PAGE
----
All known records indicate that Padina concrescens is endemic to the Galápagos Islands; so far reported from: Floreana: Black Beach (Taylor 1945: type locality) and Post Office Bay (2004 UC, K.A. Miller pers. comm.). Santa Fé: two localities (2004 UC, K.A. Miller pers. comm.). Isabela: Tagus Cove (Taylor 1945). Fernandina: Punta Espinosa (Wellington 1975). Española: Gardner Bay (Taylor 1945). Santa Cruz: Academy Bay (1973 CDS).
Type locality: Black Beach Anchorage, I. Santa Mara, Galpagos Islands, Ecuador
Habitat and Ecology
Habitat and Ecology
P. concrescens occurs in a wide range of depths but most commonly in shallow water. It is a warm water species, occurring above the thermocline. Its prostrate habit makes it easy to graze, therefore it may be adversely affected by sea urchin grazing.
IUCN Red List Assessment
Red List Category
Red List Criteria
Miller, K.A., Garske, L. & Edgar, G.
Stuart, S.N. & Carpenter, K.E. (Global Marine Species Assessment Coordinating Team)
Not common but widespread. However, difficult to distinguish from the more common species and therefore owing to insufficient information on population trends and distribution the species is assessed as Data Deficient.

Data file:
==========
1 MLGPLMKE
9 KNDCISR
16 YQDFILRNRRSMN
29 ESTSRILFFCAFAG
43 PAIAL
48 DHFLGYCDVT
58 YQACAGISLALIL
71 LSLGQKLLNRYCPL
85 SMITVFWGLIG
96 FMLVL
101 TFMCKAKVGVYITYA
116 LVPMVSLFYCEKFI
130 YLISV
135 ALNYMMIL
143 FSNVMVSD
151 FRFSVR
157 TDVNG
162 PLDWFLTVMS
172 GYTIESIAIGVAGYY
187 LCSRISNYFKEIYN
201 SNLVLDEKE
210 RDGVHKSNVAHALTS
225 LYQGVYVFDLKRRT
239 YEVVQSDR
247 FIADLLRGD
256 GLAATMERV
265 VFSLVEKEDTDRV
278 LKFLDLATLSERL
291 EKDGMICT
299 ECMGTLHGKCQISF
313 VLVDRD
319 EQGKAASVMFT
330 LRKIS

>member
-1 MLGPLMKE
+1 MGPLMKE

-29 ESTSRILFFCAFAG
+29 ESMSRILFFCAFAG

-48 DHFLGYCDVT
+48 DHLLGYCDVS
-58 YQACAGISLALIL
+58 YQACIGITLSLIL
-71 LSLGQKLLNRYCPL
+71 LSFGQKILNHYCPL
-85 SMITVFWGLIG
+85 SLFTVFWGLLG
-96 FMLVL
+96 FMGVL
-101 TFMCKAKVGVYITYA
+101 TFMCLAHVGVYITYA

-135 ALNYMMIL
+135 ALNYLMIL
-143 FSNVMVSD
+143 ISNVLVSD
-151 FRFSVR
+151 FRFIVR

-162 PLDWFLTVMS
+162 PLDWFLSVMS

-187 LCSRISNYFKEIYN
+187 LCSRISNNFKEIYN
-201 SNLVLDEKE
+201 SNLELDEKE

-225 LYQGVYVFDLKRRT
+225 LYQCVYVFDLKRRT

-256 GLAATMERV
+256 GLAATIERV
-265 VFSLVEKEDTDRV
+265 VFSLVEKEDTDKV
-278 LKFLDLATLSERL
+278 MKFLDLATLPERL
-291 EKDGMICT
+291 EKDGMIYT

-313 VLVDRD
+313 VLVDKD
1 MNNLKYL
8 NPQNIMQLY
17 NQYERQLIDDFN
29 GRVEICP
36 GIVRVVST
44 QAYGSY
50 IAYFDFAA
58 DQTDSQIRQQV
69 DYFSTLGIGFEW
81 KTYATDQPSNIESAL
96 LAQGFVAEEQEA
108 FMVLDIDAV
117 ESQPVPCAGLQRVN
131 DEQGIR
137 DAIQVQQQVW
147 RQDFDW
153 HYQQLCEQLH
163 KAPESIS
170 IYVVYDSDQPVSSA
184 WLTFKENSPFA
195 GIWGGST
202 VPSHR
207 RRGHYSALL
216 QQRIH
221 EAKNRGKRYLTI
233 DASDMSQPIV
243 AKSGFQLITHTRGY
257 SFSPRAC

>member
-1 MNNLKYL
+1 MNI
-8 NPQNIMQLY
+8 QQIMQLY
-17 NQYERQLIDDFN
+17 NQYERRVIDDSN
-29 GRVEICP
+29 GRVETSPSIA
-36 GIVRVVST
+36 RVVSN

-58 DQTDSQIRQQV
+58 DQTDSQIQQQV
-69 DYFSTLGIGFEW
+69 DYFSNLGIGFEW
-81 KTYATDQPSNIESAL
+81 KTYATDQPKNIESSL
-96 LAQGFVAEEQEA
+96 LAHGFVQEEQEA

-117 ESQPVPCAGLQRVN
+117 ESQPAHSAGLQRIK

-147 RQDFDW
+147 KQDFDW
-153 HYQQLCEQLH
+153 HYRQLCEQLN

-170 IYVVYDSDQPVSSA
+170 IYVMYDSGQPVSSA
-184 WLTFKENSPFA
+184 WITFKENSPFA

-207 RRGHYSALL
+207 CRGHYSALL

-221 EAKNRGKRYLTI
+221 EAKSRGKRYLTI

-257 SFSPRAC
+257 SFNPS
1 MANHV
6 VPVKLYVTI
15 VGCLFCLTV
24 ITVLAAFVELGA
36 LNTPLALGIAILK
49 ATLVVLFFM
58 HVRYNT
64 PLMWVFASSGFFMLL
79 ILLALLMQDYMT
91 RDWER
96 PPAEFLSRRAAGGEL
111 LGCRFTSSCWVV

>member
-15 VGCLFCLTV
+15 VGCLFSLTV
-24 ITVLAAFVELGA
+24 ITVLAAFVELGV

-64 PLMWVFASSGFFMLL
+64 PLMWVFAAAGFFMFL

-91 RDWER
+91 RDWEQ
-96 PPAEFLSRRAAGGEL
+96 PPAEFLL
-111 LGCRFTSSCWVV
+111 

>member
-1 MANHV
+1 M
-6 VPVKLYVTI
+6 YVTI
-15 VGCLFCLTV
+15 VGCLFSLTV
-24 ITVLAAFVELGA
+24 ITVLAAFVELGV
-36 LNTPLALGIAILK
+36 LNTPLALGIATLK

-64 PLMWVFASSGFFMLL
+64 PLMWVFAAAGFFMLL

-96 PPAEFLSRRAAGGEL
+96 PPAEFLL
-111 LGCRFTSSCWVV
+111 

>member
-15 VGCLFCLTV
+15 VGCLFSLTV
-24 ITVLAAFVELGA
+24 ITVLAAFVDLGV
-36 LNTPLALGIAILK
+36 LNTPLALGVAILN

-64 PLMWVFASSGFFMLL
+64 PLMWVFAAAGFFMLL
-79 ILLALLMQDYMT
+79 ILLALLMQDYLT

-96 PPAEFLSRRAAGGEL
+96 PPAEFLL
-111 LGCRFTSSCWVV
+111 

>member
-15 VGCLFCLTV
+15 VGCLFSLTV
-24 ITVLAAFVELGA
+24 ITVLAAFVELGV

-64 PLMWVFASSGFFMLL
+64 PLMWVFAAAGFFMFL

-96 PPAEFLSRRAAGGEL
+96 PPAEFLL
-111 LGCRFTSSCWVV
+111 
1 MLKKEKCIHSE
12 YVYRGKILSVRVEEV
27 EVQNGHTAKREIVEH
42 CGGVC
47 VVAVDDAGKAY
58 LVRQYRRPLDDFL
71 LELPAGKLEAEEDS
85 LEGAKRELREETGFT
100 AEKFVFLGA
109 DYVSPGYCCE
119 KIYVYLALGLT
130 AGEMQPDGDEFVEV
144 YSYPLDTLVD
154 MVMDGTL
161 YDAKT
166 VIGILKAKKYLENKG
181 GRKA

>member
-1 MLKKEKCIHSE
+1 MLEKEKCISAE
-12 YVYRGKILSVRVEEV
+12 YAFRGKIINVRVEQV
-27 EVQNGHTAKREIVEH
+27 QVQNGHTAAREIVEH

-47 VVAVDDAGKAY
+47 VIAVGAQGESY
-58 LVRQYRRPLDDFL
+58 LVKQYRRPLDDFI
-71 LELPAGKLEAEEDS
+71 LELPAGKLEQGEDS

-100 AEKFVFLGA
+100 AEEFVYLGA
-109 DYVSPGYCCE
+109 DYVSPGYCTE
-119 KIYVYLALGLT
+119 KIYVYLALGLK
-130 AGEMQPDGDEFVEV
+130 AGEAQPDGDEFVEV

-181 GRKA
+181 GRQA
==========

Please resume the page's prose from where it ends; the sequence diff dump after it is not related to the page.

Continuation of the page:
P. concrescens is not a common species. Because it resembles other, more abundant Padina species, it is difficult to distinguish in the field; hence, its population has not been accurately assessed.
Presumably El Niño and climate change. Ecosystem interactions involving these two factors appear to have caused widespread decline in algal populations because of an increase in density of grazing sea urchins and other herbivores, following overexploitation of predators along with ENSO disturbances.
P. concrescens is present within the Galápagos Marine Reserve (IUCN category VI); Galápagos Archipelago Particularly Sensitive Sea Area (PSSA); Galápagos Island World Heritage Site (UNESCO N (i)(ii)(iii)(iv)), and Galápagos Island Man and Biosphere Reserve (UNESCO).